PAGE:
Sacked Ipsos analyst Tom Wolf says he is still in the dark over the exact reasons that led to his axing from the leading market research firm.
After more than a decade as the corporate face of Ipsos Kenya (previously Steadman and Synovate), this past Monday, Dr Wolf announced that his contract had been terminated effective March 31.
“This is as a result of the decision made by Ipsos in Paris that Ipsos-Kenya should not include ‘political’ survey results in its public releases for the foreseeable future … on the basis of this decision, it was judged that my position as a research analyst had become redundant. I was therefore given notice, which took effect on March 31 this year. I am thus no longer associated with Ipsos,” he had said in a statement.
In an interview, Dr Wolf said his sacking came as a surprise and no plausible reason has been given to him for the decision. But he admitted having been given several months’ notice.
“I can tell you that I have never received from Ipsos in writing or even verbally any major criticism of my work. On the contrary, it was often praised, by both local and global Ipsos management. However, on several occasions, we were advised that we were releasing ‘too much’ information to the media at a time thus swamping them with data, and that my presentations to the media were at times ’too academic’.
"I am not saying my work is perfect, not at all. But no one ever questioned the core of what we were doing,” he said.
Dr Wolf’s sacking and the apparent shift in policy by Ipsos with regard to political surveys in Kenya has caused consternation as to what could have led to such a shift.
But Ipsos Kenya CEO Aggrey Oriwo told the Sunday Nation there is no change in policy that he is aware of.
“Ipsos has no intention of disengaging from political polling in Kenya. We will get back to tracking voter’s intention as we get closer to the next election. We do a lot of polling in Kenya on many issues. As always, we will continue to release it to the media on a regular basis,” Mr Oriwo said.
Two years ago, the government of Egypt ordered Ipsos’ office in Cairo closed amid criticism from pro-government talk show hosts and state-aligned newspapers for “sympathising with the outlawed Muslim Brotherhood, links to foreign intelligence agencies, labour law violations, and tax evasion, all of which it denies,” Reuters reported in July 2017.
The sacking of Dr Wolf came after an unusually long period during which none of its national household surveys have been released.
Ipsos Kenya last released its survey data on September 19, 2018, some seven months ago.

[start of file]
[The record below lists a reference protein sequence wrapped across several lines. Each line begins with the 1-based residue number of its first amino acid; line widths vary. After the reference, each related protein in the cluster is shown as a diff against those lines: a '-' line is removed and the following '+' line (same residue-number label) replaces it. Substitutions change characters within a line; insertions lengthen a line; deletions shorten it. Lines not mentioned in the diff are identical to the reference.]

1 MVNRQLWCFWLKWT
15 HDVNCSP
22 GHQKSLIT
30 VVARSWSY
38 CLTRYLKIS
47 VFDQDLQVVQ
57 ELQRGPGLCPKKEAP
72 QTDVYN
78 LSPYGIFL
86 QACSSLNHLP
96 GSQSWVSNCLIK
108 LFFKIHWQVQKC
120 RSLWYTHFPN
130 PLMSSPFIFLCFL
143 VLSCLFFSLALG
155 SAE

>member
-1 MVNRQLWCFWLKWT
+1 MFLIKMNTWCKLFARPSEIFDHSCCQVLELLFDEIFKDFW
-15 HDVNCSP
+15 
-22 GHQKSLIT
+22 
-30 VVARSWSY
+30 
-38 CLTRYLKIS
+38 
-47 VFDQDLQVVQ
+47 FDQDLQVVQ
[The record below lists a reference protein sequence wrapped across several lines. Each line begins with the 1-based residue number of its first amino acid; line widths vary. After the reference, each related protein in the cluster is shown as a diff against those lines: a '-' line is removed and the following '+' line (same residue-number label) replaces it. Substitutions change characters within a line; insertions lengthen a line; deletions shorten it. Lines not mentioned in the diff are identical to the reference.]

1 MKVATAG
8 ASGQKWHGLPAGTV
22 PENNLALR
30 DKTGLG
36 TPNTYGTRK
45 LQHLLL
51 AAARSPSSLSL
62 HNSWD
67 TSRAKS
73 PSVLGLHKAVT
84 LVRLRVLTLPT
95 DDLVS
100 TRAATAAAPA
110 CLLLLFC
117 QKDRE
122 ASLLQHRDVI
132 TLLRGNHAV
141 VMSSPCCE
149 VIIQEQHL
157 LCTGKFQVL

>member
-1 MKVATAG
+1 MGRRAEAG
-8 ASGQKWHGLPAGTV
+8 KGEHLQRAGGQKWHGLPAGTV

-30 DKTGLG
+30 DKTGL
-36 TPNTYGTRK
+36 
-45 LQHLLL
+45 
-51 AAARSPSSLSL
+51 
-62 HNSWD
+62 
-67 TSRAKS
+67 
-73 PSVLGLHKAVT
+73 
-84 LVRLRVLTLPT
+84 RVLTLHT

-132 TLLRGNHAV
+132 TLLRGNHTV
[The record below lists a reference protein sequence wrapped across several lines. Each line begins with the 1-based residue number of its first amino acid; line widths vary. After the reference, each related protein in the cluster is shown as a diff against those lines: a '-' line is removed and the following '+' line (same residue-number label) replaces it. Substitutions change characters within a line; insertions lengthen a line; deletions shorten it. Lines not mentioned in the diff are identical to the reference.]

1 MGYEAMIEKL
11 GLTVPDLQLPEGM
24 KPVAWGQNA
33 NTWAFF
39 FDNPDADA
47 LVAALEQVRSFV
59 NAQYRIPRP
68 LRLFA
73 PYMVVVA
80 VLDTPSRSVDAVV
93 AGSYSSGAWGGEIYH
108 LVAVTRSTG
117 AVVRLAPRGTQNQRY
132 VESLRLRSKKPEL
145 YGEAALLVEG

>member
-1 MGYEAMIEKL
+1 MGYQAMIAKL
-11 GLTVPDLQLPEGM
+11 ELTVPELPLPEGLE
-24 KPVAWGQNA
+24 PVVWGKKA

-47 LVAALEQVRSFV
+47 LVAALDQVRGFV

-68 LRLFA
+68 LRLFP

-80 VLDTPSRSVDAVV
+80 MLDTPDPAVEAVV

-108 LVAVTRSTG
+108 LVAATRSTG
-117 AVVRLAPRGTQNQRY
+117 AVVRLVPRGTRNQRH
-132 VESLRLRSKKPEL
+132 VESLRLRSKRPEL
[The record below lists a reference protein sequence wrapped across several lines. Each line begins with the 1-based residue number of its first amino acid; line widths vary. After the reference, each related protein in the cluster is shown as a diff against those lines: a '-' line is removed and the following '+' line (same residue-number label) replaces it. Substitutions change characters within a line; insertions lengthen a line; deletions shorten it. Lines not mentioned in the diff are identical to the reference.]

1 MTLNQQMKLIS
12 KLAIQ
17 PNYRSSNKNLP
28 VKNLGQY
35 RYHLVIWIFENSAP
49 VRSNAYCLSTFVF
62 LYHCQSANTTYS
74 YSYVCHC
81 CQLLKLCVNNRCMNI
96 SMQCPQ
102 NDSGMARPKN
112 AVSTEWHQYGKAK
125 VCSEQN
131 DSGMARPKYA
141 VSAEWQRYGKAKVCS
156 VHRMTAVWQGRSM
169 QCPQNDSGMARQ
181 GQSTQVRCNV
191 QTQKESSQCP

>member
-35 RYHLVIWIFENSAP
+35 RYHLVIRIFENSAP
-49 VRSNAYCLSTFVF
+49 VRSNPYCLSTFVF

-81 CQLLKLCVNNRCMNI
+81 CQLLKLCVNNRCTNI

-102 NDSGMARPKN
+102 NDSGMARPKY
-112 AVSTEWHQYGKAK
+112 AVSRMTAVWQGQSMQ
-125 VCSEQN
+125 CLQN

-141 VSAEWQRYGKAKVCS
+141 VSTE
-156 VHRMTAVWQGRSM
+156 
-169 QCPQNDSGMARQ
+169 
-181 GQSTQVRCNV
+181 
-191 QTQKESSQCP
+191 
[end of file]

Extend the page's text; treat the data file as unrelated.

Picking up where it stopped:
“All I can say is that Ipsos was known for doing three to four surveys per year and releasing some of the results to the public through the media, while other results were client-privileged. But I am not revealing anything confidential when I say that this recent period is the longest without any such release since I started working for Steadman in 2005,” Dr Wolf said.
But Mr Oriwo rejected reports that the firm’s global headquarters has been embargoing survey results and blocking their release.
“This report is false. We have a central polling group that supports our polling worldwide. The decisions about how and when we do political polling in Kenya is ultimately made in Kenya with global support and oversight. The decision about what polling is released is made cooperatively by our Kenya and global polling team,” he said.
Mr Oriwo also said he was not at liberty to discuss Dr Wolf’s exit from the polling firm.
“As for Dr Wolf, this is a private matter and we do not discuss staff/personnel issues in the media,” he said.
Dr Wolf also questioned Ipsos’ silence on his sacking though he was “a fairly well-known figure” and for many years the public face of Ipsos in Kenya.
“Ipsos’ silence and my departure from work have made me extremely sad. Granted, it has given me a useful income and I have to enjoy being in the limelight somewhat. After teaching in high school at the Coast in the 1960s and later at the University of Nairobi, I find it quite stimulating to stand before journalists during our briefing and helping them to analyse survey results, and as you know, I also often privately complain to them when I feel their published interpretations are incorrect,” he said.
“I have also found participation in various TV and radio interviews and panel discussions most challenging in a positive way.”
Failure by Ipsos to announce his exit, he says, is what prompted him to issue a statement.
“The main reason I issued a statement to the media about my departure was that Ipsos was silent and I already had been out of work for over a week. Mind you, there was no discussion with me before I left as to how to make this public.
"In the absence of any guidance as to what the company was going to do, given that I have become a fairly well-known figure, I thought it was proper for me to tell the public. Even my colleagues in the office were unaware of what had happened until I issued my statement,” he said.